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Moreover, there were

Once again, however, the full report was never published by the Government. If one is able to find the executive summary, one can see that its conclusions have been confirmed by concerns expressed to our commission on social workers. Social workers have said the template is too detailed and requires so much standard information that workers have to focus on completing the document rather than the assessment.

The chairman of the London child protection co-ordinators has warned:

ICS forms were supposed to help partners of social work, but the direct opposite is the case. The chairman went on to say that some boroughs had estimated that the increased demands of the system had added 12 to 20 per cent. to the amount of time spent on the issue by social workers. David Wastell, professor in information systems at the university of Nottingham, warned that the ICS was unfit for purpose because it was developed by central Government with little input from front-line social practitioners.

One need only look at the blogs, including a blog by Bury social workers, to see the problems that people in the field, at the sharp end, deal with day in, day out. One such social worker said:


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Another said:

The system is not working.

Lynne Featherstone (Hornsey and Wood Green) (LD): Will the hon. Gentleman give way?

Tim Loughton: I ask the hon. Lady to bear with me. The commission on social workers strongly recommends that the highly prescriptive ICS template be abolished in favour of a much more streamlined, user-friendly system that allows social workers more empathetic face-time with their clients. Some authorities, such as Kensington and Chelsea, have been developing their own systems at their own expense, which are much more user-friendly. Others should surely be allowed to follow suit without the threat of money from the Department for Children, Schools and Families being held back, as it is if they do not follow the Department’s highly prescriptive route.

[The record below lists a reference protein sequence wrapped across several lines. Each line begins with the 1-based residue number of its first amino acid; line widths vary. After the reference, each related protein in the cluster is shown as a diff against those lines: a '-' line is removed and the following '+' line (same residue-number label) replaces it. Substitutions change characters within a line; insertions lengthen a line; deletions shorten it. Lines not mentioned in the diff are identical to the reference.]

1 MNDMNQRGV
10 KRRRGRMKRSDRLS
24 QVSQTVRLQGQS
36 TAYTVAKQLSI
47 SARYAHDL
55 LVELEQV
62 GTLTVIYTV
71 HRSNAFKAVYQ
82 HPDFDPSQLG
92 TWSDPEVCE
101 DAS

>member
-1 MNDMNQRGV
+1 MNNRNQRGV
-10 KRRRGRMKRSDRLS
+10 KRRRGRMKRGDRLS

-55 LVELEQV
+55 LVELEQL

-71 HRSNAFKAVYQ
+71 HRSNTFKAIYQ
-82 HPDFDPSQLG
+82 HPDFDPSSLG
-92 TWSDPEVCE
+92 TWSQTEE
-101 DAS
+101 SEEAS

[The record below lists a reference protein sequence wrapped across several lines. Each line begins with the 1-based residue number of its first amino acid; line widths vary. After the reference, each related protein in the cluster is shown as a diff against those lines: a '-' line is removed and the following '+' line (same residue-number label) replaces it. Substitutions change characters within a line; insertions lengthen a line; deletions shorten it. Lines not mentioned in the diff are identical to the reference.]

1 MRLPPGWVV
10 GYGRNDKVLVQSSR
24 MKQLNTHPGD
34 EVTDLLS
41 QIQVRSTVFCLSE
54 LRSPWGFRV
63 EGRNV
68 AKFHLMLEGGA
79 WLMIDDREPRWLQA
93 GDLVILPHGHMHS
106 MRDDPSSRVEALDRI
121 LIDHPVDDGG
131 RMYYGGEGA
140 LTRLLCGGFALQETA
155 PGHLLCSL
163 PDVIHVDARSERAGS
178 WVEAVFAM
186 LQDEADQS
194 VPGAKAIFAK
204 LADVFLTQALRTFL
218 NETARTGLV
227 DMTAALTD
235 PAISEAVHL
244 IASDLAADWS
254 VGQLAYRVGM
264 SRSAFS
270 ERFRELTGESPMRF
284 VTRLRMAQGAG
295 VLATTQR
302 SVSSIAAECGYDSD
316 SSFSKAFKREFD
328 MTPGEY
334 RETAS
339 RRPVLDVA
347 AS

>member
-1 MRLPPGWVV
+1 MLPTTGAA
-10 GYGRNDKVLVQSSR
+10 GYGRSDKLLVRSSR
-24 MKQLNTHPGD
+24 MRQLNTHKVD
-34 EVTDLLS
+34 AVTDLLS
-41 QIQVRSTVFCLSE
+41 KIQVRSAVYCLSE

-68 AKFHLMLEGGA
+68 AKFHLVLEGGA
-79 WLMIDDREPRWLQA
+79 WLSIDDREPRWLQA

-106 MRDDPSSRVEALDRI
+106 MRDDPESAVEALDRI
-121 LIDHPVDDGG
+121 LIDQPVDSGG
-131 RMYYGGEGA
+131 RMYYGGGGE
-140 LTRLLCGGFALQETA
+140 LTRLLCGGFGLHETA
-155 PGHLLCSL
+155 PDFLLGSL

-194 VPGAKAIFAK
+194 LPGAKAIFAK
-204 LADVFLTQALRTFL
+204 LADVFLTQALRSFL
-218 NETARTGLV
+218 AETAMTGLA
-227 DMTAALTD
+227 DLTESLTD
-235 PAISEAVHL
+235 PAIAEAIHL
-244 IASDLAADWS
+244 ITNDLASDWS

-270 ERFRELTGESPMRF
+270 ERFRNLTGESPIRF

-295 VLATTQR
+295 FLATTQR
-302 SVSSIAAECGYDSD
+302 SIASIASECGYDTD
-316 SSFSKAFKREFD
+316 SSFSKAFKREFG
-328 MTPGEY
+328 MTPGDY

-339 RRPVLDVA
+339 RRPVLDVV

The Government’s obsession with bureaucracy and databases is, of course, set to escalate with ContactPoint, which started to go live just last week. It has cost £244 million so far, and the estimated ongoing running cost is at least £41 million per annum. It is a system of unproven value, and there are no guarantees about security of access. It could turn out to be another measure that is counter-productive to genuine child protection, as resources will be spread thinly over 11 million children, rather than being focused on genuinely vulnerable children, which is what we have advocated all along.

Hilary Armstrong (North-West Durham) (Lab): Will the hon. Gentleman give way?

Tim Loughton: I will not.

It is also clear that the database is to be used for many more purposes than the child protection criteria originally cited, including police investigations, and that many more people will have access to it. The House of Commons Library has estimated that the money spent on ContactPoint so far could have been used to employ 7,575 additional social workers—equivalent to 50 in every local authority. The money to be spent on the system between now and 2012 could pay for an additional social worker every four hours.

The Secretary of State will know that at a briefing that he gave to directors of children’s services shortly after the baby P case hit the headlines, a suggestion from one director that ContactPoint should be scrapped and the money instead used to reduce the case load of social workers was greeted with widespread cheering,